Just a few days after Apple's latest operating system iOS 9 was released with an ad blocking function, apps that promise to limit intrusive and unwanted advertising are leading the company's app store. Apps including Peace, Crystal and Purify Blocker that purport to clean up the mobile browsing experience are among the top five paid downloads. (Peace was removed from the App Store on Friday.)
On Sept. 8, Apple allowed one of the largest ad blocking companies. Adblock Plus, to put its Adblock Browser in its app store. It then strengthened its position the next day when it announced iOS 9 would also include the controversial programs that are infuriating some publishers and advertisers, who claim that ad blocking is cutting into their revenue.
"Ad blockers are a necessary tool for users because the ads landscape is broken," said Ben Williams, Adblock Plus communications and operations director. "Ad blockers are a symptom of that broken scene, and they are a user's only defense against ads that track them, endanger their security with threats like 'malvertising' that annoy them."
According to an Adobe and PageFair report, about 198 million people around the world use ad blocking software, with the number growing 41 percent over the last year. In the U.S. alone, 45 million people use ad blockers.
Ad blockers are programs that block digital advertising, which can be as simple as banners that appear on the side of your screen to brand-sponsored advertorials or "native content."
Williams said part of the reason why users feel compelled to download ad blockers is because digital advertising can cause a horrific user experience. Popups and glitches prevent people from getting to the articles they want with media outlets deluging their readers with tons of ads. He believes that with more people using ad blockers, it will force the advertising and publishing industry to work together to overcome these problems.
"Our mission is not to destroy ads—it is to encourage better ads," he said. "That's why we developed standards for better ads with our users and give companies who uphold them the chance to let their non-intrusive ads through. This is our vision: a compromise whereby we encourage better ads and eventually eliminate the bad ones."
But, with more people using ad blockers, it means less revenue for publishers trying to sell digital ad space. Considering that most editorial content online is free, ad blocking opponents say that it's cutting funds needed to create quality content. Adobe and PageFair estimated the software will end up costing publishers about $22 billion this year.
"The publisher loses control of the context in which the content is delivered, and they lose control of the ability to monetize it and package it with other things on the site," said Sourcepoint CEO Ben Barokas. "Adblock Plus and many of the other upcoming apps that are going to be in the app store, what they fail to realize and what they fail to put forward is without the advertising revenue these publications will die."
Brian Mandelbaum, CEO of video advertising platform Clearstream, doesn't buy the ad blockers' argument that their products can improve the entire industry. He believes the part of being an online media consumer means having to deal with online bugs, which is why we see so many digital companies like Facebook or Twitter constantly updating their apps.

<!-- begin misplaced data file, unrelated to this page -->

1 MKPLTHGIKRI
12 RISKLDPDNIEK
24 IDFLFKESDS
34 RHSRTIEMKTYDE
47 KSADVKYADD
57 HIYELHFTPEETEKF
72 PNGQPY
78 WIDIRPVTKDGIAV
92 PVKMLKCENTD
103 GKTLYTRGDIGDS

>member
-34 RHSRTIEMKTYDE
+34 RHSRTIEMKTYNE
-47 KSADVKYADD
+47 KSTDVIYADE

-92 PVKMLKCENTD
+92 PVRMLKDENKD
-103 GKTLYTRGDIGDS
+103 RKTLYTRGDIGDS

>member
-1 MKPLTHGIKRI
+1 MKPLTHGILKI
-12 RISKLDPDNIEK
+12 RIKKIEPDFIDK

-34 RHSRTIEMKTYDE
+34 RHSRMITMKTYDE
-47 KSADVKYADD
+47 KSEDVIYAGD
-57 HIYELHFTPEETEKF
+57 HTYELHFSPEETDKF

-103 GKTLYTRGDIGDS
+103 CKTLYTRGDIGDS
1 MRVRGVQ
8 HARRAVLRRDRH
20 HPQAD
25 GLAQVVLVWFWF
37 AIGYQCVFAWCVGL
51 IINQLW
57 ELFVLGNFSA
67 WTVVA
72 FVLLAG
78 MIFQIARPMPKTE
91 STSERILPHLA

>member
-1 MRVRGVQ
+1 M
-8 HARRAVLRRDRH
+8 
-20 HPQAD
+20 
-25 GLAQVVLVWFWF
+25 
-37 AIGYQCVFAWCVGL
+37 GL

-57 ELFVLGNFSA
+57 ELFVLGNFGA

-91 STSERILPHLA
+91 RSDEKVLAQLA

"It's a very heavy-handed statement that because one ad has a poor experience or even two ads means the entire industry needs to be swept under the rug," he argued.
Barokas said that he has no problem with Apple allowing the apps into its store because users should have the choice to optimize their experience. However, he takes issue with how it derives some of its revenue.
Like most ad blocking software, Adblock Plus is free to download. It makes its money by charging media companies to be included on its "whitelist," an approved list of outlets allowed to show advertising to Adblock Plus users. Adblock Plus claims it vets these companies and determines that they have premium advertising experiences, which is why their ads still appear. It charges the top 10 percent of the companies a fee.
"I don't think agree that ad blockers can dictate the industry," Sourcepoint's Barokas said. "It's a conversation between publishers and users, and ad blockers sticking themselves in the middle to extort revenue from publishers is incomparable."
Adblock Plus' Williams, however, compares the fee to taxes.
"As for who pays, are income taxes extortion because the 1 percent pay more?," he said. "We have a simple agreement with a handful of companies who help us sustain our model of creating an Internet with acceptable ads. If they thought it was extortion, they obviously wouldn't pay us a dime. Besides, we'd be pretty poor 'extortionists' if we let 90 percent off for free."
Barokas favors models like those provided by Sourcepoint that help publishers create compensation models for their content, including paywalls. He believes that if users don't want to deal with advertising, they should be willing to pay for the premium experience.
Recently, some publications have been taking a stand. For example, The Washington Post prevents users from reading content on its site if the reader has ad blockers. People have the option of signing up for its email list or turning off the software.
"It's not about the ad block users: It's about having conversations about choice around that compensation," Barokas said. "I think that's where we're going. There's going to be transparency in the give-and-take that comes from giving content and paying for content."
Correction: Purify Blocker is an ad-blocking app. An earlier version misstated the name.